UK limited partnerships are one of the most common and popular vehicles for investments in various sectors in Europe, including private equity, real estate and infrastructure, offering a flexible, tax-transparent vehicle that provides the protection of limited liability to fund investors, provided that they do not take part in the management of the partnership business – if they do, they become liable for the debts and obligations of the limited partnership. Whilst fund investors are generally passive, many seek to include consultation and approval rights in partnership documentation to protect their interests. The existing UK legislation provides little guidance or clarity on when these consultation and approval rights might cross the line and constitute involvement in management. A conservative approach is typically taken.

The Legislative Reform (Private Fund Limited Partnerships) Order 2017 (the Order) introduces the new private fund limited partnership (or PFLP) for qualifying funds.

A PFLP will retain the flexibility of a limited partnership and limited liability for investors, whilst setting out a clearer regime in relation to the rights that investors could exercise without compromising their limited liability status. No change is proposed to the tax treatment of any form of limited partnership.

Designation of a PFLP

To be registered as a PFLP, a new limited partnership will need to apply for this designation on registration.

The designation will only be available for limited partnerships that meet the private fund conditions, which are that the partnership is constituted by a written agreement and is a collective investment scheme. The application will require a compliance confirmation by a general partner that the partnership meets the private fund conditions.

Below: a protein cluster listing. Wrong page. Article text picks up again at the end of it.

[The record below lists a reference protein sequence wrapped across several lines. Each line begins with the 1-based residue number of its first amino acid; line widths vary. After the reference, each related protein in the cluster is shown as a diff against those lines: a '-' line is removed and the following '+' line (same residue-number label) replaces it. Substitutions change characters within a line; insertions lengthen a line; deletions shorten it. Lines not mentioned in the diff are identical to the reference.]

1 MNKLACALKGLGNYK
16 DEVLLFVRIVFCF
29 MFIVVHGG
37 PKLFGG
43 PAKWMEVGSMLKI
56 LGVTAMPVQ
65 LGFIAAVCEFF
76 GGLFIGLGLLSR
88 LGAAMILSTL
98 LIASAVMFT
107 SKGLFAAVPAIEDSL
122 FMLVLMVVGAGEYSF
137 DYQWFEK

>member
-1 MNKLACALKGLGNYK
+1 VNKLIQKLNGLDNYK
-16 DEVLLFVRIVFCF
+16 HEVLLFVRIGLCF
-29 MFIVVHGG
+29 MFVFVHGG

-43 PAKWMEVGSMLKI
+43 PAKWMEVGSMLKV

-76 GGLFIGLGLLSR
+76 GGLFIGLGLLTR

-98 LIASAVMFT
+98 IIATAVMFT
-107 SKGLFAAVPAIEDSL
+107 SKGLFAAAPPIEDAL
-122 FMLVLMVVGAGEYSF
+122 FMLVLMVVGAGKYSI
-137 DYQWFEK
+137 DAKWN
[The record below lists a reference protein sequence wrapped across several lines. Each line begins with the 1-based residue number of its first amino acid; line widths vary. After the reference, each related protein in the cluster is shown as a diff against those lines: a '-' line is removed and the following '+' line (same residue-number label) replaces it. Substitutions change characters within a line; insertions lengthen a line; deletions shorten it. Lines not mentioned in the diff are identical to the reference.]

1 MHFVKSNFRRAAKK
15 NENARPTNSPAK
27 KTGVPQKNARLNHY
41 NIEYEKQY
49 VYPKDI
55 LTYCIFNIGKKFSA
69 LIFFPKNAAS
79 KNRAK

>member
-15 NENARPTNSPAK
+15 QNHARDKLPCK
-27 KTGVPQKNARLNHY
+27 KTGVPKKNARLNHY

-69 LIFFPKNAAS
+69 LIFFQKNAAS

Existing limited partnerships meeting the private fund conditions will be able to apply for re-designation as PFLPs at any time. However, once a partnership becomes a PFLP it will not be able to return to ordinary limited partnership status.

A PFLP cannot also be a contractual scheme under section 235A of the Financial Services and Markets Act 2000.

Capital contributions

Typically, limited partners’ contributions to a limited partnership are structured by way of a 0.1% contribution to capital, with the balance being provided by way of debt. This split arises because there are stringent restrictions which apply on withdrawing capital from the limited partnership during its continuation: where capital is withdrawn, the limited partner becomes liable for the debts and obligations of the limited partnership up to the amount withdrawn.

Limited partners in PFLPs will no longer be required to make any capital contribution. The option to make capital contributions will continue and capital will be withdrawable for limited partnerships established after the Order is in force. There will be no requirement to publicise capital contributions.

For limited partnerships established before the Order comes into effect, capital contributions will continue to be treated as under the current regime: capital will be not withdrawable and, if it is withdrawn, the relevant limited partner will continue to be liable to contribute to the debts of the partnership up to the amount withdrawn. The publicity regime will continue to apply.

Permitted activities for PFLP limited partners

The Order will insert a new section 6A into the Limited Partnerships Act 1907 setting out a non-exhaustive “white list” of activities which a limited partner in a PFLP could undertake without being considered to be taking part in management of the partnership. Limited partners will be able to exercise these rights in relation to an underlying fund within a feeder fund structure.

The “white list” is not intended to enable limited partners in PFLPs to carry out new activities that would involve their taking part in management of the business or to prejudice the role of the general partner, but rather to give certainty that a limited partner’s involvement in specified activities will not prejudice its limited liability status. The principle is that the limited partner’s role is to monitor performance, advise the general partner and have its consent sought to actions taken by the general partner, but not to act on behalf of the partnership. There is no “white list” sanction, for example, for a limited partner to take on a directorship of a company in which the fund is invested.